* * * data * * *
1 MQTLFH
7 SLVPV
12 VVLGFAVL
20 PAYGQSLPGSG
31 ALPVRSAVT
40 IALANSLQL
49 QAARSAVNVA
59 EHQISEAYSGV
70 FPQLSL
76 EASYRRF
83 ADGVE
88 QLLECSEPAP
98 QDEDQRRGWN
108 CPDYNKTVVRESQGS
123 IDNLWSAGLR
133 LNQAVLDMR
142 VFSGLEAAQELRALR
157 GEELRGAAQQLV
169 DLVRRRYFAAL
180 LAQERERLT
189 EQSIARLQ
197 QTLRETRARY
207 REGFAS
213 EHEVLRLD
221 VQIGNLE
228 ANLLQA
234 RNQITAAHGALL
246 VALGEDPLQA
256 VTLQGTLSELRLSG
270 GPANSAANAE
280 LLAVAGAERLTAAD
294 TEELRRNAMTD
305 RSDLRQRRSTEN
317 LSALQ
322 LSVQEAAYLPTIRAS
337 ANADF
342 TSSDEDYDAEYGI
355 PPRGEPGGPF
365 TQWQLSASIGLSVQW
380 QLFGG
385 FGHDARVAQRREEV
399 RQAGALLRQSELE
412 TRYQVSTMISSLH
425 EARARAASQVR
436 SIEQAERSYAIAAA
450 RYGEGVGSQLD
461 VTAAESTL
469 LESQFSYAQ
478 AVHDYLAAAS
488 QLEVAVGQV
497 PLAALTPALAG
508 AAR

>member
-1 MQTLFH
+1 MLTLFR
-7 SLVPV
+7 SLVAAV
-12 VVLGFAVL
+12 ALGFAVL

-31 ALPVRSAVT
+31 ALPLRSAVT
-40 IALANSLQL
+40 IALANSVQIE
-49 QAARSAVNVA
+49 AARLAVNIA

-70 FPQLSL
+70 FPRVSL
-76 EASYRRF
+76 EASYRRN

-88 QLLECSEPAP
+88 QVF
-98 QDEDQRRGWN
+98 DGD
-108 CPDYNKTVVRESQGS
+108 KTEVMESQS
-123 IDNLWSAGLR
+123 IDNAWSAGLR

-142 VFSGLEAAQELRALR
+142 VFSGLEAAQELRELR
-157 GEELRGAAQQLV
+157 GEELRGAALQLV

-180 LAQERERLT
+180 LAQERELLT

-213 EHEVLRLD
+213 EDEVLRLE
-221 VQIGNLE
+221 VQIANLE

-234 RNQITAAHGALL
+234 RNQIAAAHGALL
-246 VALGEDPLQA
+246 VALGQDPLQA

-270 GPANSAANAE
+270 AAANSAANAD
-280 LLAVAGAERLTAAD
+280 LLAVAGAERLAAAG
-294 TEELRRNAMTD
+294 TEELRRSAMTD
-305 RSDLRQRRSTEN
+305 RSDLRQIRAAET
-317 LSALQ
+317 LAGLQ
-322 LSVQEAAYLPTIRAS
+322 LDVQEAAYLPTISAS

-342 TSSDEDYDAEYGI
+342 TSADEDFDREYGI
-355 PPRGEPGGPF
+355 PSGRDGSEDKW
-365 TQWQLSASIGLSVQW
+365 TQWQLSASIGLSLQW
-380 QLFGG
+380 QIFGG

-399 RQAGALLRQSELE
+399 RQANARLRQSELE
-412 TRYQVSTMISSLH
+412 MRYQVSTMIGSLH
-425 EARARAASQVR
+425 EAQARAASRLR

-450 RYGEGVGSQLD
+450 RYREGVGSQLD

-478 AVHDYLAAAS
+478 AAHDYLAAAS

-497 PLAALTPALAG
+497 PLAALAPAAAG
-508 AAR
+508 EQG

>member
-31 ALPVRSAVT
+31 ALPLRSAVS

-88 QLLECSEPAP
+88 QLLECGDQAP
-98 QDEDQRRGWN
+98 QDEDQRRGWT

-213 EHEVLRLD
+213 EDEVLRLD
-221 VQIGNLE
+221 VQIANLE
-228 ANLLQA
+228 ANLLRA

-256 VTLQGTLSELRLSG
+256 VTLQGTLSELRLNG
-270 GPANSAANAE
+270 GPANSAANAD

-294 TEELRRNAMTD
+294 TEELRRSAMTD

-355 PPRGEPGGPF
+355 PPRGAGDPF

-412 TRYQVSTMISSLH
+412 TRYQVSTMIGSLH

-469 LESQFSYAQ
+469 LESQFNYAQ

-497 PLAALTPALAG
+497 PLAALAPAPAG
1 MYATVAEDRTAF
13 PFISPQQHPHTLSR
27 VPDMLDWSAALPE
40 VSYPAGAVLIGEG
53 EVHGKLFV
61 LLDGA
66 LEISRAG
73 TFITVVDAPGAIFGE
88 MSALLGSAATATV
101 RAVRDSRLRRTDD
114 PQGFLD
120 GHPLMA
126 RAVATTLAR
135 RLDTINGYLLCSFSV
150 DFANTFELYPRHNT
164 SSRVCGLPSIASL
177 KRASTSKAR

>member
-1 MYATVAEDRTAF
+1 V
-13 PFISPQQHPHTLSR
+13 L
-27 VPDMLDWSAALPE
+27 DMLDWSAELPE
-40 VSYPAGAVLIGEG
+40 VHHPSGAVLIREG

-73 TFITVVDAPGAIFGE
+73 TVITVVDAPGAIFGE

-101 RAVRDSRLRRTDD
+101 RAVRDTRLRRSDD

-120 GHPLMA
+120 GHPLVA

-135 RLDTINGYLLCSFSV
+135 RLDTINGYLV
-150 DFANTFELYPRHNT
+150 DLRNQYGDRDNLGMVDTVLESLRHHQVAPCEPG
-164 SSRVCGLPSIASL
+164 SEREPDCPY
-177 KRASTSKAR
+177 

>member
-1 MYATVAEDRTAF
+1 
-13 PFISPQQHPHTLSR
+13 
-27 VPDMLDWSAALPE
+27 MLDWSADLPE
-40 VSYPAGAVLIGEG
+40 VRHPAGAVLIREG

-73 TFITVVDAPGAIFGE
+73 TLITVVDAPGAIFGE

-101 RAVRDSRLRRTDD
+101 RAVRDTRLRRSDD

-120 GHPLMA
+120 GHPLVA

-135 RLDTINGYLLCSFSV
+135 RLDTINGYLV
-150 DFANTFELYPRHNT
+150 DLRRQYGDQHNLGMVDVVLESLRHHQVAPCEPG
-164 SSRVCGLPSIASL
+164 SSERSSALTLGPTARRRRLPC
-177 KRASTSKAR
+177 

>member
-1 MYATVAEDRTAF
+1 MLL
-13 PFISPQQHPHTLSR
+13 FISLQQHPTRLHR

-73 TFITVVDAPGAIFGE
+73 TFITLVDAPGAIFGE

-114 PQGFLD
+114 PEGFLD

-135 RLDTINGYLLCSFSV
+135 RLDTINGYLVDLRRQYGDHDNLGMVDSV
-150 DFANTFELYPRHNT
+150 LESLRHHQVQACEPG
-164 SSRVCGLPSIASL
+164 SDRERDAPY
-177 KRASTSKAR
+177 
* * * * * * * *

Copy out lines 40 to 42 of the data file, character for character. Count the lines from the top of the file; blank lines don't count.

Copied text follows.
380 QLFGG
385 FGHDARVAQRREEV
399 RQAGALLRQSELE